I've had several responses to my note, "Can we talk?" (below). But so far none using the "comment" feature on the blog. Hmmm. I'm a believer in "If at first you don't succeed, try, try again-- and if you still don't, rethink your goal or your method or both." (I wish G. W. Bush would adopt that last part, but that's a blog for another occasion.) We'll see. It may be that the "comments" box is too constraining, or too public, or too something else. Or maybe my content just doesn't inspire a lot of comment from the sort of people who are likely to look at my blog. I look at other blogs, and the "comments" sections are generally empty. The exceptions are those where the blogger has assembled a large and avid readership about controversial themes, political or technological. For example, Juan Cole's excellent Informed Comment gets readers' responses when he asks for them.
Anyway, the responses I've had are friendly, but not especially directed to anything I had said. Which is OK, I like to exchange friendly greetings. I think this is a general characteristic of e-exchanges, that they are fissiparous, each idea suggesting some other not very obviously related idea, more a diversation than a conversation. As a sociologist, I don't take this personally but as a phenomenon that may be a key to some larger phenomena.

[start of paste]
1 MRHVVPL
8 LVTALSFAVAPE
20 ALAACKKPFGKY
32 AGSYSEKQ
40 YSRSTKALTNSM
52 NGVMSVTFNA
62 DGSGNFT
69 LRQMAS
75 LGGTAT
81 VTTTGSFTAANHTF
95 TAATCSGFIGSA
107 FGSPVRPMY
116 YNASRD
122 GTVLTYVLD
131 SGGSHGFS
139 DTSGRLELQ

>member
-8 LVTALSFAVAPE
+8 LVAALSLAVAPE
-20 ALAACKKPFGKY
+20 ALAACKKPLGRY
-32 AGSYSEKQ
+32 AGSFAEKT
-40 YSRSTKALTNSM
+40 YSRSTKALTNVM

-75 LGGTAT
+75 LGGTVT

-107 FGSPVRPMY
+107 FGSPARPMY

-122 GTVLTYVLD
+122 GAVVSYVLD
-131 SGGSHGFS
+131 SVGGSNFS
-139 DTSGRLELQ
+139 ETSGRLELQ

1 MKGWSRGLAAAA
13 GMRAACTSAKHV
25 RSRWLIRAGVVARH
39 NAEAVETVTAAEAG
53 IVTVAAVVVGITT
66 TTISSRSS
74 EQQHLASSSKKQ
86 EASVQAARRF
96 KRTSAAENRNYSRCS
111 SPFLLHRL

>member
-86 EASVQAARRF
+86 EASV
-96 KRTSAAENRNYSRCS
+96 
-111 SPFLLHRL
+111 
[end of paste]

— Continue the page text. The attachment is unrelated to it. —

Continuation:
Among the tangents people have sent me are these blogs: Karla Huebner's Rabbits, Toyen, and so forth is a charmingly quirky collection of images and musings about, among other things, her everyday encounters in Prague, her rabbits (pets, not dinner), and "early Czech surrealism, which is to say Toyen, Jindřich Štyrský, Karel Teige, Vítězslav Nezval, Bohuslav Brouk, Jindřich Honzl, Jaroslav Ježek, Konstantin Biebl, Jindřich Heisler, and their associates in the interwar avant-garde." Now those are names not likely to appear often on my blog. I just wish Karla would provide links to those names (she has links to lots of other things) so ignorami like me could find out who those people were/are and why we should care. They're probably important, to some people, some how. And here's another as yet undeveloped blog that looks promising: Douglas Smyth's Roman Empire-America NOW!!! (What's with the exclamation points, Douglas?) He's done lots of research on the Roman Empire for a novel. Douglas, why don't you use the "comments" box to tell us what the novel is about? What century, and so on?